Monday, 23 November 2015

Animal-Rights: Entertainment, Education and Money

Whether animals are used in entertainment or educational situations is actually irrelevant to the animals concerned.  They have no way of understanding the reason or context of their life in human care.

Supporters of the animal-rights lobby will use various arguments or position statements that actually have no relevance to any debate or argument involving animal welfare.  One of the rhetorical statements often made, particularly within social media, is that animals are being used for "entertainment" and "financial gain".  This may well be true, but not only is this statement misleading, but it also has nothing to do with animal welfare.

The position of animals in entertainment has quite a long history which not only involves traditionally animals within the circus but also animals used in theatre, films, television, and advertising.  This situation has also been extended by lobbyists to also include zoos and aquariums, particularly those that present animal demonstrations and shows.

Perhaps one of the most important things to examine is exactly why entertainment (that uses animals) should be any more of a problem than animals being displayed in an educational situation; something that some members of the animal-rights lobby and their supporters seem to feel is less offensive or problematic.

First, whether animals are used in entertainment or educational situations are actually irrelevant to the animals concerned.  They have no way of understanding the reason or context of their life in captive care.  The whole issue is one of animal welfare and it is quite possible that an animal being displayed for educational reasons may well receive a lower standard of welfare than an animal that may be displayed or used in entertainment.

Further, the demarcation between entertainment and education is generally blurred with many public displays of animals having some form of educational component.  Even in events, such as circus displays, the owners and trainers of these animals do in many instances actually wish for their audiences to appreciate their animal's skills and talents beyond the ascetics of performance.  In addition, even in the field of education, the concept of edutainment (educational entertainment) has gained intrinsic value even in formal situations such as schools, colleges and universities.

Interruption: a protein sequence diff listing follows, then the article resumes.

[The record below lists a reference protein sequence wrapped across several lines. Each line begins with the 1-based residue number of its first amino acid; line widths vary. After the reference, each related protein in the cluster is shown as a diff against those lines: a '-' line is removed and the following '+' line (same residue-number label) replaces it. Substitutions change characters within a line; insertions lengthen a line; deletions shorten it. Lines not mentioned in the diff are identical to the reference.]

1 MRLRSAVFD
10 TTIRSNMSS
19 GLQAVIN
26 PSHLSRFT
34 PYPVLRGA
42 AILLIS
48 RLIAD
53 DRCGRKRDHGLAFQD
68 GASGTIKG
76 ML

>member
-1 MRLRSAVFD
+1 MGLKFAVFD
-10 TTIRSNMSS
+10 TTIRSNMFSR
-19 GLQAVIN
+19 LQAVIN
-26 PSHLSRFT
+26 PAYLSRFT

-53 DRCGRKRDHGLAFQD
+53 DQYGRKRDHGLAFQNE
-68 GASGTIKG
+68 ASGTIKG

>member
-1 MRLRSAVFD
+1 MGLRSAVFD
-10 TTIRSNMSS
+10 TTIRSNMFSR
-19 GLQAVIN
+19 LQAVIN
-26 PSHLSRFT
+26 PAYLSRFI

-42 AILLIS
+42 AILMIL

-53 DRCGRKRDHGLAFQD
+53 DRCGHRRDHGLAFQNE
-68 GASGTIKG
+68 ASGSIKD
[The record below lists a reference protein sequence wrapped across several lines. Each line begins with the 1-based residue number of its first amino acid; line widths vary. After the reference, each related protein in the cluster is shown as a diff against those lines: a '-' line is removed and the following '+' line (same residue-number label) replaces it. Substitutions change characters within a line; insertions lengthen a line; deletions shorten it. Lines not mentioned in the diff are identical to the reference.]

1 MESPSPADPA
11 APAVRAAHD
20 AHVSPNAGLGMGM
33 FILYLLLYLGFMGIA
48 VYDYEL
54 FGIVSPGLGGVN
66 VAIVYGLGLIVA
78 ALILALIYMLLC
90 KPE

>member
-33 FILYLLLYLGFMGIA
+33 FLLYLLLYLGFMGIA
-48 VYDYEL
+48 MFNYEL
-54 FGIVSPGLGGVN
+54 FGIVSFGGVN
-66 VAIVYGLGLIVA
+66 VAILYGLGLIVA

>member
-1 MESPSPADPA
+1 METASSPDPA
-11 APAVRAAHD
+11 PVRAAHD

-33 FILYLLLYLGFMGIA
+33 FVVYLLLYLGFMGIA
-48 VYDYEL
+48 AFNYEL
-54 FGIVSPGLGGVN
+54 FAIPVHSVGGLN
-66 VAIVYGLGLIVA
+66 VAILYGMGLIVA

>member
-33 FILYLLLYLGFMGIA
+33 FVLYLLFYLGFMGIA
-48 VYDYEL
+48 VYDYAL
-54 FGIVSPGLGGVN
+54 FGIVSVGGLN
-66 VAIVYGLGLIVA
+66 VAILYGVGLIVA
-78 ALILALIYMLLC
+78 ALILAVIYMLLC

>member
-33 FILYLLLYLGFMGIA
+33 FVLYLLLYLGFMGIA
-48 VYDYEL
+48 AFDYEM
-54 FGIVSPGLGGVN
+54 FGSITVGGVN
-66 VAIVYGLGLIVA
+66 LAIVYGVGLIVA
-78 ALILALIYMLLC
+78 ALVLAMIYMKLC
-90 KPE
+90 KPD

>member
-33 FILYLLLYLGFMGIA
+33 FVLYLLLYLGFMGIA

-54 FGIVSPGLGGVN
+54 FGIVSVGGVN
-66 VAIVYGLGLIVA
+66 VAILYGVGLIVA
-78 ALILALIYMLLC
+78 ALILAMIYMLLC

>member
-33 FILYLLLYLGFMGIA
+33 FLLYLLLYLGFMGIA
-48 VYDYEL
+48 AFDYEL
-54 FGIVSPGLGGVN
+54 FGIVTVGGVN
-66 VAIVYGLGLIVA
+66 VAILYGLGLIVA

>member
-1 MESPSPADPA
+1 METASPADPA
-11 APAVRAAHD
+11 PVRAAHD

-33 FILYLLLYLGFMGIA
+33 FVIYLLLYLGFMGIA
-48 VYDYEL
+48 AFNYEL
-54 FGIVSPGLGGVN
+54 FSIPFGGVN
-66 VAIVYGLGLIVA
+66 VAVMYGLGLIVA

Moreover, many countries have legislation in place that regardless of the use of animals regulations exist that protect their welfare.  In the United Kingdom, there are various regulations that affect animal keeping institutions across a very broad spectrum of enterprises, including both zoos and (since December 2012) circuses with wild animals.  There are also regulations for animals being used in advertising and film-making and the inclusive overarching welfare legislation contained in the 2006 Animal Welfare Act.

One would hope that with this array of protection the animal-rights lobby could formulate better arguments (or indeed mount legal prosecutions) against animals being displayed in their various guises in the United Kingdom in situations they do not approve.  Unfortunately, this isn't the rationale of the animal-rights movement who tend to mount their opposition to the use of animals in the public domain based on an ideological construct, not on animal welfare.  It is a sad fact that the public, unfortunately, does not make the actual distinction between animal-rights (a political ideology) with that of animal welfare (a scientific discipline).  This basic ignorance is readily exploited on a regular basis by the animal-rights movement.

They also have no qualms in exploiting certain demographics in the population who may have poor scientific literacy and critical thinking skills (Jerolmack, 2003).  This results in individuals who are prone to look at animals and their behaviour through the distorted lens of anthropomorphism.  Moreover, in the age of the growth of social media and the rise of Slacktivism the animal-rights lobby are assured of large numbers of un-thinking individuals prepared to promote their political agenda.

As previously stated, it is not only the issue of entertainment but also that of financial gain seems to be an issue for many of those supporters of the animal-rights lobby.  However, this is somewhat of a false dichotomy if you are going to compare entertainment with education because regardless of criteria both these entities require funding of some nature.  Moreover, as pointed out above, the division between entertainment and education is not as clear-cut as animal-rights supporters would like to promote.

Finally,  it could also be maintained that organisations such as PETA (and other members of the animal-rights industry) also exploit animals for financial gain.  A cursory glance at the websites of these groups reveals a constant barrage of messages asking members the public to donate money to these organisations; some could say for no little return for the genuine welfare of the animals these groups claim to support.  In fact, in the instance of PETA, some of this donated money actually goes to killing healthy animals.